One way to limit this risk is to narrow the definition of application. By limiting the documents considered part of the application to only those documents filed with the SEC in the last 12 months, directors and officers may reduce the chance that irrelevant, old and potentially stale information could affect their coverage.
  • The Application Severability Provision

    Absent an “application severability provision,” if any insured had knowledge of a fact that was misstated in the application (regardless of whether the insured knew the fact was misstated in the application), coverage under the policy could be voided to all insureds. An application severability provision avoids this potentially unfair result by making it clear that the knowledge of an insured who knew of facts that were misrepresented in the application will not be imputed to any other insured for the purpose of determining whether coverage is available under the policy.

    The following is an example of an application severability provision:

    Coverage under this policy shall be void as to the following:
  1. any insured person who knew, as of the inception date of the policy period, the facts that were not accurately and completely disclosed in the application;
  2. the company to the extent it indemnifies any insured person who knew that facts were not accurately and completely disclosed as of the inception date of the policy period; and
  3. the company if any past or present chief executive officer, chief financial officer or chief operating officer of the organization knew, as of the inception date of the policy period, the facts that were not accurately and completely disclosed in the application.

Such a provision helps ensure that “innocent” insureds do not lose their coverage through no fault of their own.

  • Dedicated Limit Policies

    Another option for directors and officers concerned about a bankruptcy risk is to purchase a dedicated limit insurance policy such as a Side A only or an independent directors’ liability insurance policy. These types of policies typically sit on top of a traditional D&O program and only cover non-indemnifiable claims against directors and officers. As explained above, non-indemnifiable claims are limited to those claims for which the company may not or cannot indemnify its directors and officers. Since there are only a handful of situations where a company may not or cannot indemnify its directors and officers, the coverage offered by a dedicated limit policy is limited.
    The following are some examples of non-indemnifiable claims:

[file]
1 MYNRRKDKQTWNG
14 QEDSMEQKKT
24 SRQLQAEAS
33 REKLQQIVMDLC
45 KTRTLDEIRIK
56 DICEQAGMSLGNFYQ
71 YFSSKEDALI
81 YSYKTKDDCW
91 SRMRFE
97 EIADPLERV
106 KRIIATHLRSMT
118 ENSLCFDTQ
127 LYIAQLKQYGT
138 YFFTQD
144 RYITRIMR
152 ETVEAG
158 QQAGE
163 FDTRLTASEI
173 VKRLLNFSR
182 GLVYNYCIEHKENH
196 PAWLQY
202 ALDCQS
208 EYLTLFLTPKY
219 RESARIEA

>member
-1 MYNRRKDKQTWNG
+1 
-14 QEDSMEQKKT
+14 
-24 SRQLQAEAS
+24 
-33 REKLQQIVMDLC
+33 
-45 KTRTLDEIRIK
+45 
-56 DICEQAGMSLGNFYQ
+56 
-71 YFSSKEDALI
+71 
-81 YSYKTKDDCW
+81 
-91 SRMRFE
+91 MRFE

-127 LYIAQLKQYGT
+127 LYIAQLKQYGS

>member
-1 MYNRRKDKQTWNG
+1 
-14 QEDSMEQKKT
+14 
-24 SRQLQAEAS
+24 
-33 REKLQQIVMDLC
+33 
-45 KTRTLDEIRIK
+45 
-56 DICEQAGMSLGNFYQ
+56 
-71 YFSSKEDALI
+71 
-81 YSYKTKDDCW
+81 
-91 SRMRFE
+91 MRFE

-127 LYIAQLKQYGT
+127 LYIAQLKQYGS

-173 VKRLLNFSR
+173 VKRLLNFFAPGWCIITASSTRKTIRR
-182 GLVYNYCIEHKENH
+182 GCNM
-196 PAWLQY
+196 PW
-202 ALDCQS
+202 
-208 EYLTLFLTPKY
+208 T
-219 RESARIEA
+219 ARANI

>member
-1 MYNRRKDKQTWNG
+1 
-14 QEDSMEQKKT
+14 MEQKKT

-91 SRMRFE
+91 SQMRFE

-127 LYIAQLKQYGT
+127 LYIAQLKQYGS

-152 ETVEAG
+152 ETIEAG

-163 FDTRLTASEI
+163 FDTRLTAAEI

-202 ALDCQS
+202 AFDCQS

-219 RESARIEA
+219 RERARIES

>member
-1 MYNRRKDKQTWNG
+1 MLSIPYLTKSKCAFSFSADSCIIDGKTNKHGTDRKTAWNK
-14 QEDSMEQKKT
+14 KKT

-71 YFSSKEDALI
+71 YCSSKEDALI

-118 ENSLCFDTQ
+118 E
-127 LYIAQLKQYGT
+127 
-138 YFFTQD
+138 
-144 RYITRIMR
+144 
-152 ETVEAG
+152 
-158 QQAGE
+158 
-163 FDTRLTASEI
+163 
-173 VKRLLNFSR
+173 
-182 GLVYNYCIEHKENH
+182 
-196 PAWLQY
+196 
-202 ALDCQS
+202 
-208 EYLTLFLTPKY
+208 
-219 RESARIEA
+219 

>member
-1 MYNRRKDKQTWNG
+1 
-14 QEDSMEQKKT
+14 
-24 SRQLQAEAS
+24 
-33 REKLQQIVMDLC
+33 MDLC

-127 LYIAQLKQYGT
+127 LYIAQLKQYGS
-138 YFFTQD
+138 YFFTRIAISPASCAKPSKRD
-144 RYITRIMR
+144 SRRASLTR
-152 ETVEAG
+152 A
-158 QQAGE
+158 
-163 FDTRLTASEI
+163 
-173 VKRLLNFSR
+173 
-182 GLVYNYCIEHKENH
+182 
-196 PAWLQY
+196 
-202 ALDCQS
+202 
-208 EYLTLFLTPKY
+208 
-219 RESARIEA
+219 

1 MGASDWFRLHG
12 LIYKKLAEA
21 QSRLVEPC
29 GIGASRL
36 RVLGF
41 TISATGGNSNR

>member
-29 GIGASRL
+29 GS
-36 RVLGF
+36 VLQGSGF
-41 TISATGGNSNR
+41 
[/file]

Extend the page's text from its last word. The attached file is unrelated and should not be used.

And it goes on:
1. derivative actions where the company is not permitted by law and/or public policy to indemnify directors or officers for judgments or settlements;
    2. certain registration and anti-fraud suits brought under the federal securities laws where indemnification would be against public policy;
    3. any claim where the company is financially unable to fund the indemnification; and
    4. any claim where either the applicable law or the company’s certificate of incorporation or by-laws prohibit indemnification.

By limiting its coverage to only these non-indemnifiable claims, the dedicated limit policy avoids some of the main disadvantages of traditional D&O insurance. Specifically, since the company is not insured by the policy, company losses cannot erode or exhaust the limit. For the same reason, the proceeds of a dedicated limit policy should not be treated as an asset of the bankruptcy estate. Thus, it will remain beyond the reach of the bankruptcy court and any creditors of the company.


D&O insurance is often the last line of defense for the personal assets of a director or officer. As such, directors and officers cannot leave to chance whether this multimillion dollar asset will protect them if their company files for bankruptcy. Directors and officers who assume that they are protected just because their company has D&O insurance may find out too late that their protection is inadequate. Only by hiring a D&O insurance expert to negotiate improvements to their D&O insurance policies before their company is at risk of a bankruptcy can directors and officers be sure that their D&O insurance will protect them when they need it most.

This article was published in the December 19, 2007, issue of Mealey’s Emerging Insurance Disputes.